You can of course take fear seriously, while still denying devils any reality or power.
One of the best stories we have about fear in the Bible is the encounter between Esau and Jacob in Genesis 32.
Very briefly, and the beauty of Genesis is that its stories are not brief, Jacob was the second born son of Isaac and Rebekah. By a few seconds. For his twin, Esau, came out first. And thus, in the world of primogeniture, Esau inherited the patriarchal blessing – and all the goodies that went with that – and Jacob did not. But Jacob, in this dysfunctional lineage of favoured and unfavoured sons, was schooled for resentment, and before long had tricked Esau out of the blessing and associated goodies.
Fast forward many years. Jacob’s life (surprise, surprise) has not been full of blessing. The distrust inherent in favouritism’s DNA does that. Life’s been a struggle for Jacob. He’s been tricked in turn (by his father-in-law Laban). And yet, he now has two wives and two bidie-ins (as the Scots would say), who between the four of them have produced eleven children to date, and just a tad of dysfunctional DNA. And now, he has slaves and cattle and is on the cusp of entering the land of Canaan, where he will be free at last to be the patriarch he feels he deserves to be.
Then, lo and behold, along comes news that Esau, with four hundred fighting men, prepped by wily ‘ol Laban (who needs enemies when you have him as a father-in-law?!), is coming to exact revenge. Stealing a birthright blessing, even though there’s been little blessing in your life, is no little thing.
So, Jacob is afraid. He sends gifts to Esau hoping to placate him. No good, he’s still coming. He divides his family into two groups to lessen the likelihood of them all dying. Then he sends more gifts. Then he prays to God for deliverance. And then, lastly, he crosses the Ford of Jabbok, and awaits his fate alone.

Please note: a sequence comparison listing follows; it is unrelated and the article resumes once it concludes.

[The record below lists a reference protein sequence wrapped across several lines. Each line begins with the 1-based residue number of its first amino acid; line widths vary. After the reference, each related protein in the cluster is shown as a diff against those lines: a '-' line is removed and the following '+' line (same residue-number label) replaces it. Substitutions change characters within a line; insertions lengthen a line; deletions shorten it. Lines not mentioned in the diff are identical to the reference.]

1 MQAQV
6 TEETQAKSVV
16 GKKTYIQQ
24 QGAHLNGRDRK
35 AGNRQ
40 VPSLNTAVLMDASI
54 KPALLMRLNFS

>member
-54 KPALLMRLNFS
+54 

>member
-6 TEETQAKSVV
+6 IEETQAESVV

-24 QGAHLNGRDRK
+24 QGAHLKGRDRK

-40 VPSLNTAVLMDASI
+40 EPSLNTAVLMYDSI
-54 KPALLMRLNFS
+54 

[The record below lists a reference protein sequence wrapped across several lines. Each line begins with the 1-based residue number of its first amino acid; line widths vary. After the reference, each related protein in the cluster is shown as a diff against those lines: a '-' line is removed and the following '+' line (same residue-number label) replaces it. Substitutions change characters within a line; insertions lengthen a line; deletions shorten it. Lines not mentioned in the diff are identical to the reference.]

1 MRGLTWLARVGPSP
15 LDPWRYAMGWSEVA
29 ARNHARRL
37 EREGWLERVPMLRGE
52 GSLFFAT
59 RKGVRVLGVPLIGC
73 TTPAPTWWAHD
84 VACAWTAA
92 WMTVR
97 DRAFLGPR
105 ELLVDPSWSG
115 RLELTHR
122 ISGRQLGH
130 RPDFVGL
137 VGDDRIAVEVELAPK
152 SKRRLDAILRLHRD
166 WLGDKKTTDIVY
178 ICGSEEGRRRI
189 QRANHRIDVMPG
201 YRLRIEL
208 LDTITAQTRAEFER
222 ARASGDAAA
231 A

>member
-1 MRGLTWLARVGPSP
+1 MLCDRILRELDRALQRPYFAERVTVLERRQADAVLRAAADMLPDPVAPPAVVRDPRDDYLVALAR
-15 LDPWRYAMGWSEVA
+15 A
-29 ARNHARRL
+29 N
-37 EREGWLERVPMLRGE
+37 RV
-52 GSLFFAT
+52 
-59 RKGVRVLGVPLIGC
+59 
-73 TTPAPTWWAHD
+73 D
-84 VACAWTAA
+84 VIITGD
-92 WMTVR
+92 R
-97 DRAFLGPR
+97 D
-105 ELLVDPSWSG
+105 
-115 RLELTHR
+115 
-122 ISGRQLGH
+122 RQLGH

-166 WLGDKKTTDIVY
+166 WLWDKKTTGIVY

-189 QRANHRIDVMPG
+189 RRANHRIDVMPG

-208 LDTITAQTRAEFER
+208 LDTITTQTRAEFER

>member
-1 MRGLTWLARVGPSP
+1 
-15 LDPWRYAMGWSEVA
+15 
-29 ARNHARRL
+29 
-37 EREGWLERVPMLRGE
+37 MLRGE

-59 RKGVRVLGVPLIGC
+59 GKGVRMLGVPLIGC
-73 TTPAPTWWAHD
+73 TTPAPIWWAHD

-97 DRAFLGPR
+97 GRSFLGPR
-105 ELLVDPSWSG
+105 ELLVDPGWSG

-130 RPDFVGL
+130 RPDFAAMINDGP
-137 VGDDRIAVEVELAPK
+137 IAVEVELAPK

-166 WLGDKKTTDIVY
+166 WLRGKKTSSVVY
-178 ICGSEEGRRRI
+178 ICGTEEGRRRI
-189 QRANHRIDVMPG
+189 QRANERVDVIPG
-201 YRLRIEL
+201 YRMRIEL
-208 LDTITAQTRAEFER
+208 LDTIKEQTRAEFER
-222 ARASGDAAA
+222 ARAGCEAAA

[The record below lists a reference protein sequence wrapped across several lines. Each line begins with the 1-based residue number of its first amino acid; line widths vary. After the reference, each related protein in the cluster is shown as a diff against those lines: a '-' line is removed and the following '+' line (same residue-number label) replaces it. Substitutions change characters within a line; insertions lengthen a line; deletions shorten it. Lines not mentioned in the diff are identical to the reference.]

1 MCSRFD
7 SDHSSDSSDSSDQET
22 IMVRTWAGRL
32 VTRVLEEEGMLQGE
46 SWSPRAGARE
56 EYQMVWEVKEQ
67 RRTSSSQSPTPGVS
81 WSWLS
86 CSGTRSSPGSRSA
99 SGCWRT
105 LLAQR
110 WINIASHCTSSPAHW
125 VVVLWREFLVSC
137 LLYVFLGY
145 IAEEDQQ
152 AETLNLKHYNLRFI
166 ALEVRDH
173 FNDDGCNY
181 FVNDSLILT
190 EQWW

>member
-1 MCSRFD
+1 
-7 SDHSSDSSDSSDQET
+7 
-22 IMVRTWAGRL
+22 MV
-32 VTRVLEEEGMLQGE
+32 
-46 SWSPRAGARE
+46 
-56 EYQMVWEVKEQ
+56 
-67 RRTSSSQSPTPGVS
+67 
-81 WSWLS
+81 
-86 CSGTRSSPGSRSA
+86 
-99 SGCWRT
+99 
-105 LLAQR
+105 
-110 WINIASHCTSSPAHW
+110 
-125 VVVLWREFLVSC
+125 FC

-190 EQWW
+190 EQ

Up ‘til this point you could say that Jacob has expended all resources – material, financial, spiritual – in order to avoid the calamity coming. Now he is alone. Resource depleted. Fearful. No longer confident in his own cleverness and subtly.
And then we hear in the text that he wrestled all night with a ‘man’. Was this a dream? Maybe. Can dreams wound you? Maybe. And who was this so-called ‘man’, for in verse 30 he’s described as God? Jewish sources, not comfortable with God man equivalents, inserts the word ‘angel’ in there.
Some Jewish sources name the wrestler as the angel of Esau. He was, in this reading, wrestling with the messenger of Esau, his twin. Or just, in the dream, wrestling with Esau. Like, allegedly, he had in the womb. And maybe God is in, expressed through, that with which we wrestle. As Karen Armstrong says in her commentary on this passage the ‘faces’ of Jacob, Esau, and God are all one and the same.
This was all about Jacob coming to terms not only with his wronged brother but the ‘Esau’ within him. He had to face that alter ego he’d hated and tried to discard. He had to face that part of his personality he feared. In the night, in the wrestling dream, he eventually came to a place of peace with his conflicted self.
Unlike J. K. Rowling’s excerpt from Harry Potter, this Genesis text doesn’t suggest we laugh at what we fear in order to disempower it. Rather it suggests that we look at, even wrestle with, what we fear – realizing that fears often arise from childhood events and trauma – and find in the wrestling some resolution, even some empowerment. And in so doing the fear, embodied say as an aggrieved sibling, or as death itself, may find its power dismantled by the therapeutic revisiting in mind and dream of our old hurts and struggles.
The love that overcomes fear is the name of a journey that faces into fear, rather than tries to run from it; that is patient and accepting, rather than denying and avoiding.